“It’s in their interest to perform these tests completely because if they cut corners, they are the corners being cut,” said Ned Kohnke.
     Other issues of equipment oversight were addressed by the investigative committee Wednesday, as were legal issues related to crewmembers rescued from the Deepwater Horizon.
     Also Wednesday, the Times-Picayune published a McClatchy Newspaper report that federal investigators are likely to file criminal charges against at least one of the companies involved in the oil spill. The article quoted David M. Uhlmann, for 7 years the head of the Justice Department’s environmental crimes section, under the Clinton and Bush administrations.
      “It’s very likely that there will be at least some criminal charges brought,” Uhlmann said.
     But for coastal Louisianans, issues of criminality and culpability were secondary to the pressing issue of how to stop the oil, wetlands protection, and the side effects of chemical dispersants showered daily over the tremendous oil slick.
     State Sen. A.G. Crowe, R-Slidell, released a letter on Tuesday raising concerns about the damage dispersants may have on people, wildlife and fisheries. Crowe asked Louisiana Attorney General Buddy Caldwell to file a lawsuit to stop BP from using the chemical to thin the oil slick.
     Oil already has shown up on the Louisiana coast. Coast Guard data indicate that Alabama and Mississippi have deployed enough plastic booms to cover their coasts, while only about one-fifth of the part of Louisiana’s coast threatened by oil contamination has been covered.
     St. Bernard Parish President Craig Taffaro said last week that his parish is in “imminent threat mode.”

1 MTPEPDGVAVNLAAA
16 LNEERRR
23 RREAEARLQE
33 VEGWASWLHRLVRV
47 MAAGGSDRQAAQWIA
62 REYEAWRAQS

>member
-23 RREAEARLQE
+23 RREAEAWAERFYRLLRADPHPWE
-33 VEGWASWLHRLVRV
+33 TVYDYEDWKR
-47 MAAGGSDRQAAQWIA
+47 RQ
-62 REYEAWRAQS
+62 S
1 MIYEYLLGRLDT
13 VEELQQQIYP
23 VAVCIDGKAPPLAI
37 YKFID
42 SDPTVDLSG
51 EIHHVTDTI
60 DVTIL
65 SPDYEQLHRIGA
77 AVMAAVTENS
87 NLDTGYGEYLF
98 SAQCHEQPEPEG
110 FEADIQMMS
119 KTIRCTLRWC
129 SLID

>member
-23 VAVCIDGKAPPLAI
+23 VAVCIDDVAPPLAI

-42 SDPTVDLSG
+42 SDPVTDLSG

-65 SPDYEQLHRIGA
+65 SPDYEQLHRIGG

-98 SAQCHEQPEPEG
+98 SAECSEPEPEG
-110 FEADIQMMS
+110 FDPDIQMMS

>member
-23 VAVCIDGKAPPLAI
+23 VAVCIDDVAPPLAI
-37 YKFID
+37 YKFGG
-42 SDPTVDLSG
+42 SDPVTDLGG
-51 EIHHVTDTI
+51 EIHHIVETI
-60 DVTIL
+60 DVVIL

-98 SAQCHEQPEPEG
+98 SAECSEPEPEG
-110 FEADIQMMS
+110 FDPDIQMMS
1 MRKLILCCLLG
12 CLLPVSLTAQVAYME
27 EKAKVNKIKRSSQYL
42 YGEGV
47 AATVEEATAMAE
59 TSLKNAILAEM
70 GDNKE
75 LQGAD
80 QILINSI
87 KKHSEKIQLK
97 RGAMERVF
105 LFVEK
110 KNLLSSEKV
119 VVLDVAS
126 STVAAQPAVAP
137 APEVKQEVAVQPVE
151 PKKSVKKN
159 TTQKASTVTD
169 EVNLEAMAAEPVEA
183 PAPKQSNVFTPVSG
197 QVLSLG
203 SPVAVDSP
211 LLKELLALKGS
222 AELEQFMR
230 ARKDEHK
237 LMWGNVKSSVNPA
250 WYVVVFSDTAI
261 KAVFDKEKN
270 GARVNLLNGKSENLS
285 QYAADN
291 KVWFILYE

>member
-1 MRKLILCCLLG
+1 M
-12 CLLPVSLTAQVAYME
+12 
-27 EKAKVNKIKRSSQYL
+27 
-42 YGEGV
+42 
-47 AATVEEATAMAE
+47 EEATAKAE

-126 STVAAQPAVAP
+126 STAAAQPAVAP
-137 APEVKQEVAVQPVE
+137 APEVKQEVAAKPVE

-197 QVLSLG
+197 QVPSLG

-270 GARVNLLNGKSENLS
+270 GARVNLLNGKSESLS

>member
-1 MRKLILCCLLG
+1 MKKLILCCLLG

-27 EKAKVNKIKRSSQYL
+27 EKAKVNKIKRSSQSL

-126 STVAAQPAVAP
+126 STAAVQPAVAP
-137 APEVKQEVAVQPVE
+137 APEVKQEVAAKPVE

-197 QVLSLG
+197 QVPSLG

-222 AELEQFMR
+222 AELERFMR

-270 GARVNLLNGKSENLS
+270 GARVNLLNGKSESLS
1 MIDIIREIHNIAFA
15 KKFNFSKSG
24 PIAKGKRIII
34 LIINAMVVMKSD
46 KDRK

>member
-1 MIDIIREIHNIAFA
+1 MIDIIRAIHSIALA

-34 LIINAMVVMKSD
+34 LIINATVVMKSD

“So if boom is being directed to Alabama, Florida, where there’s not a threat, we ask that you send the boom here,” Taffaro said.
     Speaking on WWL radio Wednesday, Dr. Sherwood Gagliano, president of Coastal Environments, a Baton Rouge-based group of environmental scientists, said the Delta Plain of the Mississippi River is a “magic place.”
     Hailed as “Father of the Louisiana Coastal Restoration Movement,” Gagliano has spent years studying Louisiana’s fragile coastline.
     “The estuaries are the nurseries; they are the fertile ground … And I don’t know if everyone understands this,” Gagliano said, “just how amazingly spectacular the Deltaic Plain is.”
     The Mississippi River Delta – Louisiana’s vast coastline now facing the threat of oil saturation – comprises 3 million acres of coastal wetlands and provides 16 percent of U.S. fisheries, including shrimp, crabs, crawfish, oyster beds, clam beds, fish spawning and nursery habitats for marine and estuarine species, sea turtle nesting sites, and is host to 70 percent of migratory birds in all of North America.
     And 18 percent of the oil supply in the U.S. comes from the Delta.
     “Do I see an irony here?” Dr. Gagliano said, in response to a question about his 40 years of saying that Louisiana wetlands are Louisiana culture.
     “Yeah, I see an irony. The irony is, we’ve provided resources to the rest of the U.S. forever. And now this thing is happening, and it’s – well, this thing could wipe us out.”
     Investigative hearings are to resume on May 25.